Wolf Alice were a band seemingly on every Music Writer’s, Label and A&R Person’s radar since 2012. From the very beginning this London four piece were touted as a future Great British Rock Band and all the components were there to justify the hype. A great look, fantastic songs and a brooding, yet charismatic frontwoman in Ellie Roswell that could scare and seduce in equal measure.
Their highly anticipated debut album My Love is Cool was not released until 2015, as the band wisely took their time to hone their song writing abilities and define their sound. The result was huge critical acclaim, multiple award nominations and a record that found an audience that was perhaps even more wide-ranging and broader in scope than first envisaged. The mainstream appeal of singles such as Bros and You’re a Germ achieved the oft very difficult task of feeling equally at home on the Radio1 Breakfast Show as they did on the more alternative radio stations.
The evidence of this broad appeal was clear to see in the audience of the Kentish Town Forum, on this, the bands fourth and final night of their short residency. Here gathered a diverse and varied mix of music fan, as mid-40’s, ex-Britpop lovers of Sleeper and Garbage sipped bottles of water alongside young teenyboppers enjoying their first taste of illicit (and incredibly overpriced) Somerby cider.
And yet, from the very first note of opener You’re Loves Whore the band had their eclectic audience clasped firmly by the balls. This was a road hardened, consummate and confident four piece, fully hitting their stride and tearing through their set with an enthusiasm and a swagger that belongs firmly in Rock Music’s big leagues. Grunge soaked, rock monsters such as Fluffy and She sit effortlessly alongside the more melodic and bubbly Bros and Lisbon. There is no dip in energy, no lull in the action, as the set, much like the standing audience surges and throbs with an unmistakable fervour.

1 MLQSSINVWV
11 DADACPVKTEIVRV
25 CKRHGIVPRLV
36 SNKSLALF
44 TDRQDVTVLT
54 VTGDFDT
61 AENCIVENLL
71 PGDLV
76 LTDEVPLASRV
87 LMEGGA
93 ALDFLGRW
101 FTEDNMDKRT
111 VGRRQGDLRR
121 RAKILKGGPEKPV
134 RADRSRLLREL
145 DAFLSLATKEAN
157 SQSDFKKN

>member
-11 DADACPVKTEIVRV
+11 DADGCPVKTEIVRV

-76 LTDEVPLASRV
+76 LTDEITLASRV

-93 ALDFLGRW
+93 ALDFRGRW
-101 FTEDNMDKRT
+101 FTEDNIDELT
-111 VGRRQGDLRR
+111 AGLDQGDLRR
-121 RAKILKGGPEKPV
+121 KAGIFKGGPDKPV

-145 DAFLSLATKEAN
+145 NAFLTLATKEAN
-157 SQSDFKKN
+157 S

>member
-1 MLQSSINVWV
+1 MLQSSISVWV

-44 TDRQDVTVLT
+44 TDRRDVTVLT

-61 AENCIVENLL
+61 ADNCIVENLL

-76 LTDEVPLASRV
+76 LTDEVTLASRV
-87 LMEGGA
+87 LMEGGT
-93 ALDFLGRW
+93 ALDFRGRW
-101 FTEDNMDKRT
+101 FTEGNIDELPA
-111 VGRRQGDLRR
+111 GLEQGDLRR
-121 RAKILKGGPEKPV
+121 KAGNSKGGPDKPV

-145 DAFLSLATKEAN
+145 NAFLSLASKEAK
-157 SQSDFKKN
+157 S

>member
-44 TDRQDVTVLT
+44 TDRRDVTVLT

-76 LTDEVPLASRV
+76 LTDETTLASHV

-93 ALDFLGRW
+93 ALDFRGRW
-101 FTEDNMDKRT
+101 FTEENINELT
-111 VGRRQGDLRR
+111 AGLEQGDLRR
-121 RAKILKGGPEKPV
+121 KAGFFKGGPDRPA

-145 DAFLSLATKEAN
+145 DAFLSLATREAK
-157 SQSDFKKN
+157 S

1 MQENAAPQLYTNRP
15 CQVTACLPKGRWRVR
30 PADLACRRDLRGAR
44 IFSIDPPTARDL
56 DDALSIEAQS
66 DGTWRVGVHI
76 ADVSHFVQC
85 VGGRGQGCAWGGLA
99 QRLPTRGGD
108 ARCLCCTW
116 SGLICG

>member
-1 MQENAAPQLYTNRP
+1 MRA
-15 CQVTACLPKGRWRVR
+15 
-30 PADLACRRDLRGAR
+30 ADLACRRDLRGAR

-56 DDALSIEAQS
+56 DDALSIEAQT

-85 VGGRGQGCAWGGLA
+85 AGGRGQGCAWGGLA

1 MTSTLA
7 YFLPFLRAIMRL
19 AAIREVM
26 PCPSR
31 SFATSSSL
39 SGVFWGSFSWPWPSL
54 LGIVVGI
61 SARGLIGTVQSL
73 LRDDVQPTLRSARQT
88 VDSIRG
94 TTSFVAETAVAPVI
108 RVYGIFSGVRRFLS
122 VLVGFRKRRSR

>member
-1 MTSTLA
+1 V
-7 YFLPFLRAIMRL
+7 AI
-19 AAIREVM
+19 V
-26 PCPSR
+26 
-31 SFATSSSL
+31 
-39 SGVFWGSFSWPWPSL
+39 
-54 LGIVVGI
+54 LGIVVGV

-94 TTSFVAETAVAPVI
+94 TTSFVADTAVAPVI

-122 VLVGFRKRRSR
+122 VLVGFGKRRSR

Heavy, dark and brooding one minute, melancholy and heartfelt the next, singer Ellie Roswell possesses a voice of both vulnerable beauty and violent rage and it is during the more haunting and bittersweet numbers 90 Mile Beach, Silk and Blush, that Wolf Alice’s song writing ability and arena headlining potential really come to the fore. These are superbly crafted songs, full of raw emotion and a very genuine passion that could shift Wolf Alice from a band not just destined for success but to a band capable of greatness. By the time of the night’s closer, the brilliant Giant Peach, confetti rained down on the audience as Ellie swung her little cousin around in her arms, who had joined the band on stage as a dancing substitute for bassist Theo, sadly absent with an arm injury.
It was long before clear that this was more than just another show, this was a celebration. A celebration of fulfilled potential, a celebration of a band, always expected to achieve success, more than living up to those expectations and most probably exceeding them, all with the thrilling promise of more to come. Their potential is seemingly endless and they will head into the festival season as one of the more exciting and must-see British bands of the moment.
It may have been a slightly longer journey to get here than expected but Wolf Alice have now well and truly arrived. With Kentish Town conquered it’s onto America and then the world…